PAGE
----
Here’s how to make a custom keyboard for under £150/$150

Building a custom mechanical keyboard can be a complicated and expensive task, but it’s very rewarding once you’ve created something uniquely yours that stands out on your desk and is better for gaming or working than a standard keyboard you can buy for around £. 150/$150.

Thanks to manufacturers like Royal Kludge, Redragon, and Akko, there are some really good keyboards and keyboard parts that allow you to create an entry-level custom mechanical keyboard for less than pre-built gaming keyboards, which will probably be better. that they too.

In this guide, we’ll highlight some of the best budget mechanical keyboards you can customize and go over the easy and inexpensive customizations you can make to create your own mechanical keyboard that’s perfect for you.

Keyboard sizes

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Before you start customizing a keyboard, you’ll need to decide what size keyboard you want to have. There are five main keyboard sizes that people use and a few other harder to find sizes. These are the five main keyboard layouts and how they differ:

  • Full size: The traditional keyboard layout with around 104 to 108 keys, depending on region.
  • Tenkeyless (TKL): Also known as 80 percent keyboard, this eliminates the numeric keypad from the full-size layout.
  • 75 percent: Probably the most popular size in the custom keyboard community, this form factor has no navigation or editing keys, but retains the function keys and arrow keys.
  • 65 percent: the main typing keys, the number keys and the arrow keys. Function keys are accessed using different key combinations.
  • 60 percent: Same as 65 percent, but with one less column, so often no arrow keys.

Customizable mechanical keyboards

Virtually any mechanical keyboard is customizable, but some are harder to customize than others. When looking for a keyboard to customize, ideally it should be hot-swappable, meaning that the switches on the keyboard PCB are not soldered and can be removed using a switch puller and replaced with a different switch. However, hot-swappable keyboards tend to cost more than wired alternatives.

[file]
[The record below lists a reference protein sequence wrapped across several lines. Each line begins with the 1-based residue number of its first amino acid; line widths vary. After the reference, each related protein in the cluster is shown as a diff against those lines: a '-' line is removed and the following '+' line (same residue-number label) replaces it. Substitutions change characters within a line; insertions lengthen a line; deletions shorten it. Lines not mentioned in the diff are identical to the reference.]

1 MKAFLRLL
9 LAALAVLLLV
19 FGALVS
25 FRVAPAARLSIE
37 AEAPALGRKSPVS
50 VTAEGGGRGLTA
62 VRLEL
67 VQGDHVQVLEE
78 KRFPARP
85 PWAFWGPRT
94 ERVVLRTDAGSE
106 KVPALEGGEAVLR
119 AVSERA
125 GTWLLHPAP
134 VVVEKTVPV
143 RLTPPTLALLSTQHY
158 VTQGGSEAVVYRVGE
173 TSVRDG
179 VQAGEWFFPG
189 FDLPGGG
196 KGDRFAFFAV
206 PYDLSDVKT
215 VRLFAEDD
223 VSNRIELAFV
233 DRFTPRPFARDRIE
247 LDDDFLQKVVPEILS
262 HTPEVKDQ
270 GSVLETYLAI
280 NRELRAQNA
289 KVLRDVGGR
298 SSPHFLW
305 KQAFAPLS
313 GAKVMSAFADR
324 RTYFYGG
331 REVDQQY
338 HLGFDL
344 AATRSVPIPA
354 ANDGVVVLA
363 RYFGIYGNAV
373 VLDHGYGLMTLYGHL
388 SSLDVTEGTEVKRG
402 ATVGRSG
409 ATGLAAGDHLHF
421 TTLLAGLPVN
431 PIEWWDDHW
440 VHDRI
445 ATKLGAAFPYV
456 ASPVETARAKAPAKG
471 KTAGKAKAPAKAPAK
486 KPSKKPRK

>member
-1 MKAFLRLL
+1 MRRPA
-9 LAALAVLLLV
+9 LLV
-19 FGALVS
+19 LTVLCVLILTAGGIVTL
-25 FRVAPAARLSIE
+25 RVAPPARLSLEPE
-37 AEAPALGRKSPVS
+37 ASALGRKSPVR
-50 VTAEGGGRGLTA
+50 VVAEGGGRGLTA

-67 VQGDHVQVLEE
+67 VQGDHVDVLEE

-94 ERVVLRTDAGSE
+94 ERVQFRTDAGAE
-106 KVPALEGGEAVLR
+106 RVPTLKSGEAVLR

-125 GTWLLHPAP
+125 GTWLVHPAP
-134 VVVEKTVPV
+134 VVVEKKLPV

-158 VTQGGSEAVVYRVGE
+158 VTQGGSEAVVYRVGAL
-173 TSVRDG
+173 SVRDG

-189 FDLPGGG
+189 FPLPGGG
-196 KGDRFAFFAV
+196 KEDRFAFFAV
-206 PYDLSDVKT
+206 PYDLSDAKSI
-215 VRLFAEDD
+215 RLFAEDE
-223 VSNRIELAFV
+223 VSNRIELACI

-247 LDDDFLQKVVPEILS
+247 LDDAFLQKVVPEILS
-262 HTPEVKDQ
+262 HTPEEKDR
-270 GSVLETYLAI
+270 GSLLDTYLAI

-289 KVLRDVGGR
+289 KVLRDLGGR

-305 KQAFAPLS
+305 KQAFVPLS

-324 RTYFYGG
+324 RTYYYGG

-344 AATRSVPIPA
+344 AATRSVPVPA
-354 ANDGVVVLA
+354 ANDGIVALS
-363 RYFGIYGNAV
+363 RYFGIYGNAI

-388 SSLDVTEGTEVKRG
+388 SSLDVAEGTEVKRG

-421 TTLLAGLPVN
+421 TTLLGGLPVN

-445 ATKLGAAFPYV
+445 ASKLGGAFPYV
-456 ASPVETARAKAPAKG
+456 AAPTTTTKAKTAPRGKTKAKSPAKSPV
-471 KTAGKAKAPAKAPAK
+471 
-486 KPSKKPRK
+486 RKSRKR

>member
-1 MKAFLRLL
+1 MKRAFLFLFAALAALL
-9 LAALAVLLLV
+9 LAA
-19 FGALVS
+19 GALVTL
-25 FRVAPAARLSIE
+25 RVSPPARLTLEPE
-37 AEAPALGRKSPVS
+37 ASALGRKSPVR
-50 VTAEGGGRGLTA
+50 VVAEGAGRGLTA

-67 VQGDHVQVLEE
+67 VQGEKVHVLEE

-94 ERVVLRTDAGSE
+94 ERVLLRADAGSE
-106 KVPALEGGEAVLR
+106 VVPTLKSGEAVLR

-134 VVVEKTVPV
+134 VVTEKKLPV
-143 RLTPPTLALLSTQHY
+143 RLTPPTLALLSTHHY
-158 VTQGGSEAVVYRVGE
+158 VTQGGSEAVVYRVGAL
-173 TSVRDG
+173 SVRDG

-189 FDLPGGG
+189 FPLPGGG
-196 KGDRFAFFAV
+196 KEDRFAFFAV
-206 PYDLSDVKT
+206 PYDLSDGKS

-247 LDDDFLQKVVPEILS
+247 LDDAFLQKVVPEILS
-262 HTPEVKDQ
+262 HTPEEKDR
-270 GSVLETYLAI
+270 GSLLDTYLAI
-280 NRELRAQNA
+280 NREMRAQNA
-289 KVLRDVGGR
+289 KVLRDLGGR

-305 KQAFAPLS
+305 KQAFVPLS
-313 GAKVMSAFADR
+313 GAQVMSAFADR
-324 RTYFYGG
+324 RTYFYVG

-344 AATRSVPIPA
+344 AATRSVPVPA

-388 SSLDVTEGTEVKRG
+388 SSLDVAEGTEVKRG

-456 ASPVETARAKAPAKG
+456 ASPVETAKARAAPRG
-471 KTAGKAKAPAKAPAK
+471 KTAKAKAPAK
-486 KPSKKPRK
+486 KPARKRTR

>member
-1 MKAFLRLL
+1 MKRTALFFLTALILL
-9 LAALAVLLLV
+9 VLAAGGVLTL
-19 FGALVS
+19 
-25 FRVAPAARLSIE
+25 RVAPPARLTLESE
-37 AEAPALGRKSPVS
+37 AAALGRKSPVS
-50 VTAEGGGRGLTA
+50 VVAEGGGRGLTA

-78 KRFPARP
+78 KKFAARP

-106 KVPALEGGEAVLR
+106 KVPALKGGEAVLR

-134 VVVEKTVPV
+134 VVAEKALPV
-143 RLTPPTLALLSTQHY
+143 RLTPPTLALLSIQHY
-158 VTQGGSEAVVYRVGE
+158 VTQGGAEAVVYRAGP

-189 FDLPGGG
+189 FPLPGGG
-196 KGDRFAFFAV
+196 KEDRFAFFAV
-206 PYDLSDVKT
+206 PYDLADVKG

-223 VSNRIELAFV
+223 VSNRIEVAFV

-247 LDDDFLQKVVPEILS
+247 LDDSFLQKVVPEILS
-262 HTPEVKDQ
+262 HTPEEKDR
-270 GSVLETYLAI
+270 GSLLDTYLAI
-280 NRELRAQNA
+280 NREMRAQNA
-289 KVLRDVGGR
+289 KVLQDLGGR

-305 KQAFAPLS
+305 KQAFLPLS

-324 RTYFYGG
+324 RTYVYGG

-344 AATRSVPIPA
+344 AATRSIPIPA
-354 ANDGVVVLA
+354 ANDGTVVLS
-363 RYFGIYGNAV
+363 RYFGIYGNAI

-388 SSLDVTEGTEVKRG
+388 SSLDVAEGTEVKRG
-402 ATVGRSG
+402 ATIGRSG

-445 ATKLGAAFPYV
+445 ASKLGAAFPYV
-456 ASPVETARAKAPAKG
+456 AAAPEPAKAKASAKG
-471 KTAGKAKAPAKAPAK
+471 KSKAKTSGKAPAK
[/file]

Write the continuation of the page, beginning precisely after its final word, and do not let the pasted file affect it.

For your first custom mechanical keyboard, we suggest purchasing the Redragon K552. It’s a ten-key, hot-swappable, RGB-enabled wired keyboard that costs around £40/$40 and is often discounted too. It’s very popular in the custom keyboard world due to its low price, so we recommend it to anyone just starting out.

If you want a keyboard with a different form factor, Royal Kludge has a huge variety of keyboards with all form factors available. Their keyboards also go on sale quite frequently; You can find a list of them in the UK in this article and explore the RK range in the US here. Keychron is another great manufacturer of hot-swappable mechanical keyboards at a good price.

If you have a set of keycaps or a switch in mind, you can save some time and money by purchasing a basic keyboard kit. These come without switches or keycaps, so there’s no need to remove anything – just attach the switches and keycaps you’ve chosen. This is a little more expensive than buying a K552 or RK68 and modifying it, but you have a wider range of modification options and the base level of quality is usually higher.

We recommend the 65 percent LK67 kit, also known as TM680. Glorious also makes a line of excellent DF-recommended starter kits, the most recent being the high-end GMMK Pro and the more affordable GMMK 2.

How to Remove Switches and Keycaps from Mechanical Keyboard

Once you have your keyboard, you’ll need to remove the keycaps and switches so you can add your own upgrades. To do this, you will need a keycap puller and a switch puller. The K552 comes with a cheap key puller which is fine, but it’s best to get your own. You can get a keycap and switch remover with some cleaning brushes for £7/$7 here in the UK and here in the US.

With these, simply lift the switch key using the wide end of the tool, moving it from side to side as you do so. For switches, use the smaller end and place the two prongs between the switch and the PCB to push small tabs into the switch. Lean over the top with your arm above the switch and pull up with a good amount of force and the switch should pop out. You are now ready to add your custom switches and keycaps.

The best budget switches for your mechanical keyboard

Inexpensive keyboards like Redragon and Royal Kludge come with Outemu switches, which are inexpensive 3-pin plug-in switches. This often means that the PCB of these keyboards only fits other 3-pin switches, preventing you from using high-end options like Gateron and Cherry switches. That doesn’t mean you can’t get a major switch upgrade on a budget, thanks to Akko’s range of switches.